Gov. Andrew Cuomo wins Democratic primary, defeating Cynthia Nixon

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Rob Nelson reports on the New York Primary election results.

New York Gov. Andrew Cuomo easily beat back a primary challenge from activist and actress Cynthia Nixon on Thursday, thwarting her attempt to become the latest insurgent liberal to knock off an establishment Democrat.

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Cuomo, who always led in the polls and outspent his rival more than 8 to 1, seldom mentioned Nixon by name during an often-nasty campaign, instead touting his experience, achievements in two terms as governor and his work to push back against President Donald Trump.

In his moment of victory, Cuomo was oddly silent, skipping his own election-night party in Manhattan to celebrate with family at the governor's mansion in Albany. He put out a tweet that said simply "Thank You New York." His campaign declined to issue a statement.

"It's New York's obligation to stand up and lead and lead against a lot of these changes in Washington that are totally opposite of who we are as New Yorkers and what we believe," he said earlier at his Westchester County polling place. "There is a divisiveness coming out of Washington that I think is cancerous to this nation."

Thursday's results were good across the board for Cuomo, whose preferred candidates for lieutenant governor and attorney general also survived contentious primaries. And despite Nixon's loss, liberals celebrated victories for several left-leaning challengers who ousted longtime legislative incumbents.

With registered Democrats outnumbering Republicans more than 2 to 1 in New York, Cuomo becomes the automatic front-runner in November's matchup with Republican Marc Molinaro and independent Mayor Stephanie Miner.

Nixon, a longtime education activist and actress best known for her Emmy-winning role as lawyer Miranda Hobbes on HBO's "Sex and the City," was counting on a boost from liberals looking to oust establishment politicians. She called herself a democratic socialist and pointed to recent congressional primary victories by New York's Alexandria Ocasio-Cortez and Massachusetts' Ayanna Pressley as evidence that underdog challengers can defy the odds.

When that didn't happen, Nixon thanked supporters and credited her campaign for helping to push Cuomo to the left and show that liberals have a shot at making big changes.

"Before we take our country back we have to take our party back," she said. "This is an incredible moment for progressives but it's not just a moment. It's a movement."

Cuomo, who won with about 65 percent of vote, secured endorsements from Hillary Clinton, Joe Biden and even Nicki Minaj, and spent much of the race touting his own liberal accomplishments such as same-sex marriage, gun control and paid family leave. And he increasingly made the race about pushing back against Trump and other Republicans. At the same time, he dismissed Nixon as a naive dilettante and mocked her work as an actress.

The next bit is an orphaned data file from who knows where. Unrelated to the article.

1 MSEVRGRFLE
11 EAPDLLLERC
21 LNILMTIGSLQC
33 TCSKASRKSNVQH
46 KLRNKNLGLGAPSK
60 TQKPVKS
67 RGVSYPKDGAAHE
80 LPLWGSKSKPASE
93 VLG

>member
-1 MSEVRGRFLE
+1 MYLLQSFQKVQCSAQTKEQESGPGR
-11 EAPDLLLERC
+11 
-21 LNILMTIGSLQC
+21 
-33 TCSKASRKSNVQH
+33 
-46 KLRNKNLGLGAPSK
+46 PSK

"If it was all about name recognition," he said earlier this year, "then I'm hoping Brad Pitt and Angelina Jolie and Billy Joel don't get into the race."

Despite the rhetoric, Cuomo took Nixon seriously, spending $8.5 million, largely on ads, in the final weeks of the campaign to answer attacks that he has not invested enough in New York City's beleaguered subway system and failed to deliver on upstate economic development promises.

There were indications that the 52-year-old Nixon's aggressive campaign pushed the incumbent governor to the left on several issues, including legalizing marijuana and addressing crumbling public housing in New York City.

In the Democratic primary for lieutenant governor, incumbent Kathy Hochul, a former congresswoman from Buffalo, defeated challenger Jumaane Williams, a New York City councilman who had promised if elected to serve as a check on Cuomo. Hochul, a former congresswoman from Buffalo, now moves on to the November general election as the running mate of Gov. Cuomo, who first picked her to run beside him in the 2014 election.

Hochul spent much of the campaign touting the Cuomo administration's achievements, while Williams, a New York City councilman, promised to serve as a check on Cuomo if elected. Under New York law, candidates for lieutenant governor and governor run separately during the primary but as a single ticket in the general election.

Julie Killian is the Republican nominee for lieutenant governor and will run alongside Republican gubernatorial candidate Marc Molinaro.

Cuomo's pick for attorney general, New York City Public Advocate Letitia James, won a four-way Democratic primary that essentially was a competition over who could best use the office to antagonize President Donald Trump.

An attorney who worked for Gov. Cuomo and Hillary Clinton defeated the former leader of a Democratic splinter group that helped Republicans keep control of New York's state senate. Alessandra Biaggi defeated Bronx Sen. Jeff Klein on Thursday in the Democratic primary for the 34th state Senate district. Biaggi challenged Klein, saying more progressive leaders were needed in office.

Klein formerly led the senate's Independent Democratic Conference. The group of eight Democrats broke with their party for years to support Republican control of the chamber. The split allowed Republican leaders to keep bills on gun control and abortion from coming to a vote.

The breakaway Democrats reunified with the party earlier this year in a deal that saw Klein become the Senate's No. 2 Democrat.

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